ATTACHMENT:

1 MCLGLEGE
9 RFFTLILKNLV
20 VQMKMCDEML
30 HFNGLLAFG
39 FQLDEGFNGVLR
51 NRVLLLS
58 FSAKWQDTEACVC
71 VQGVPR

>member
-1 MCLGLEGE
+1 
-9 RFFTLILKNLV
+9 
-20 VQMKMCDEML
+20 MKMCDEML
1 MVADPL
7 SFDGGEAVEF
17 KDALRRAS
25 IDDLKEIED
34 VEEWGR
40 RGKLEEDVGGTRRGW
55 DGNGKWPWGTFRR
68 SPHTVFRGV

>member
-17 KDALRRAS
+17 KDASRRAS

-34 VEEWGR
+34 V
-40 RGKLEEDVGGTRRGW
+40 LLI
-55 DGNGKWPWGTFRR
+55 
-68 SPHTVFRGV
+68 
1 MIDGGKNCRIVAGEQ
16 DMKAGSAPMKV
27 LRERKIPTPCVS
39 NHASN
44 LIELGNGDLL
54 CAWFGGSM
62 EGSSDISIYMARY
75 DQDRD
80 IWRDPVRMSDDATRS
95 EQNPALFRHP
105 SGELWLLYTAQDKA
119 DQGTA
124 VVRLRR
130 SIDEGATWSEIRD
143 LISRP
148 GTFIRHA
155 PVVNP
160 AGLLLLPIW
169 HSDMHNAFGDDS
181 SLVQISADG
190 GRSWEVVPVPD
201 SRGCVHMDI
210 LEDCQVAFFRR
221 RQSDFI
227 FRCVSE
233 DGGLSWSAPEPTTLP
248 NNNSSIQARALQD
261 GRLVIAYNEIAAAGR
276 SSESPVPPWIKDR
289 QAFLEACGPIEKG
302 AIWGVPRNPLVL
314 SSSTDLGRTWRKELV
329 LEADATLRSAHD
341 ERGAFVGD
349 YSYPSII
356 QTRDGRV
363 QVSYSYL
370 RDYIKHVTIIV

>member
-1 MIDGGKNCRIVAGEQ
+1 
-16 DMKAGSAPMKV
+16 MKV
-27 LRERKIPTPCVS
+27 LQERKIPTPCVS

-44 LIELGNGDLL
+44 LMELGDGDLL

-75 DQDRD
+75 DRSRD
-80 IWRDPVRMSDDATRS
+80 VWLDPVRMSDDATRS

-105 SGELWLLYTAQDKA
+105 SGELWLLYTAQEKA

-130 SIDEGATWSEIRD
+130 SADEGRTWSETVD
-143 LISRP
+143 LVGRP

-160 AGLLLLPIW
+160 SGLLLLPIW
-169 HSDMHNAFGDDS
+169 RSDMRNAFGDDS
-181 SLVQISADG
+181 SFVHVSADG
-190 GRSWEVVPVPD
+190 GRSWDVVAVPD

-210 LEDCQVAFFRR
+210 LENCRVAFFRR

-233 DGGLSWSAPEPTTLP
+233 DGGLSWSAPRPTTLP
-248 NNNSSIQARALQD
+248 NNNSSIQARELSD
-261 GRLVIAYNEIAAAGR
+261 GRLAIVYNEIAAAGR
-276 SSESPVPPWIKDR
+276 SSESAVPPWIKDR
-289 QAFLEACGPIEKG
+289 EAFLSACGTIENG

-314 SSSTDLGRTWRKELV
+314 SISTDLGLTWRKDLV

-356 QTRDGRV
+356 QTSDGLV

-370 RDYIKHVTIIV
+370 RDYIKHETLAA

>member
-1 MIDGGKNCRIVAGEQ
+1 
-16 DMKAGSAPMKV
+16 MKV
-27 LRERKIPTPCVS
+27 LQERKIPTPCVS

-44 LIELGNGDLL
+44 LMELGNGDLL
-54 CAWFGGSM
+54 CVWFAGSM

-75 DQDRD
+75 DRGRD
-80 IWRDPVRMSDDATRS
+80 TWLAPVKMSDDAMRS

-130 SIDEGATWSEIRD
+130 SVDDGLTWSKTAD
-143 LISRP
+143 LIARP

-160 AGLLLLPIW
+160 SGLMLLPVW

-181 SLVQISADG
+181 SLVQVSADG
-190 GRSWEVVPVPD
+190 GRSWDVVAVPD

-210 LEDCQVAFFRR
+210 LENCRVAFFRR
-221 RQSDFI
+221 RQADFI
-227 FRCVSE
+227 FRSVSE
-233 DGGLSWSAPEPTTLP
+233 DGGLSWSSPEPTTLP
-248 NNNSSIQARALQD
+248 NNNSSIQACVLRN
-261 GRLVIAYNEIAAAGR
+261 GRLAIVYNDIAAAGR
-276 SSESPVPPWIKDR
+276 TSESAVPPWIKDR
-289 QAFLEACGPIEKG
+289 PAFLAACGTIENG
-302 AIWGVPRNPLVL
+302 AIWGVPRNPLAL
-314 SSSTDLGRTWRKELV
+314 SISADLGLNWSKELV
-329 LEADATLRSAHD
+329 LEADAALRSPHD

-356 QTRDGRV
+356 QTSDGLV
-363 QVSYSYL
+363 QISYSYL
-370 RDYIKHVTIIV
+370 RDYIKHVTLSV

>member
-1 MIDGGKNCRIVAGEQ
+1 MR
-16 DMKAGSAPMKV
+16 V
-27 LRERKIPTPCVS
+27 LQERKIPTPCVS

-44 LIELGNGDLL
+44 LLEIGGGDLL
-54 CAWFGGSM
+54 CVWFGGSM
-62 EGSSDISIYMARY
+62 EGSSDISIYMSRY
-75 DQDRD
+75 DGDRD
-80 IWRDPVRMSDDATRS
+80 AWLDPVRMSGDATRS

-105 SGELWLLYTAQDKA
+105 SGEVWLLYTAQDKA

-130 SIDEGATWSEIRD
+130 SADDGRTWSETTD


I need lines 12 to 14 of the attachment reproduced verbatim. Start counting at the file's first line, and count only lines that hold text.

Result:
-9 RFFTLILKNLV
+9 
-20 VQMKMCDEML